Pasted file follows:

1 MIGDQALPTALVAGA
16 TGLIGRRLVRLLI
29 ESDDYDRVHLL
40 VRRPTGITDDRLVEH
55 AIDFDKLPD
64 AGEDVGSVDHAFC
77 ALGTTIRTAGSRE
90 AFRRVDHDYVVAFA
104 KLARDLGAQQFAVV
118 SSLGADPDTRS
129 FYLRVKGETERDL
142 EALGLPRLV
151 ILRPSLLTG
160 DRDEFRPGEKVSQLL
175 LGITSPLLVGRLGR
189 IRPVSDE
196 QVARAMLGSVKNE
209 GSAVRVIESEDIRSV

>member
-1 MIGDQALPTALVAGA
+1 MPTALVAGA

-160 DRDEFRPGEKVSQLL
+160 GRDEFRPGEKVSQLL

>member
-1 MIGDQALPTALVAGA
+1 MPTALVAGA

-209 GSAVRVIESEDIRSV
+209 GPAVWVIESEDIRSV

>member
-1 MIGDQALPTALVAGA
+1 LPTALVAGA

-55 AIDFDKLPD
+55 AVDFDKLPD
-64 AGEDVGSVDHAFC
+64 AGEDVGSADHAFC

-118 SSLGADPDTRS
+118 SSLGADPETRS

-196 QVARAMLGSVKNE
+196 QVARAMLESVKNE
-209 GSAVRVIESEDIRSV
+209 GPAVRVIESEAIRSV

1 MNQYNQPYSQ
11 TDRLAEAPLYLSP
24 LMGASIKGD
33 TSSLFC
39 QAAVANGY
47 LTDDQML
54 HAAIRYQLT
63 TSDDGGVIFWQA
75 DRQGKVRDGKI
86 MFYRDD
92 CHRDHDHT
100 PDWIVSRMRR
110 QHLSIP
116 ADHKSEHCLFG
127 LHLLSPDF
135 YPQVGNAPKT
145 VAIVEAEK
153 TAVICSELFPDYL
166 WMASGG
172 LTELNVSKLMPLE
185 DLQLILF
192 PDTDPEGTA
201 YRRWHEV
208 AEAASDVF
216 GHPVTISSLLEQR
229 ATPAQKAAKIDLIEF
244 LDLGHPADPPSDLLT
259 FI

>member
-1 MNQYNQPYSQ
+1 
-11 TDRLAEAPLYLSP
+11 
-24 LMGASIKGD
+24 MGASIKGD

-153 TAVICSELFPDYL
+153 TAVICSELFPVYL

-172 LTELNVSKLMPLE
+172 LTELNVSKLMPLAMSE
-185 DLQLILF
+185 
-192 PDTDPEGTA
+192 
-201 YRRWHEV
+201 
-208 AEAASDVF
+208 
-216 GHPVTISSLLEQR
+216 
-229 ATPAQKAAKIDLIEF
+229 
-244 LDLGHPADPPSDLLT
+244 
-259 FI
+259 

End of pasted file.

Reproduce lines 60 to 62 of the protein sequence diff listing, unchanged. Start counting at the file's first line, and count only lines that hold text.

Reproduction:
166 WMASGG
172 LTELNVSKLMPLE
185 DLQLILF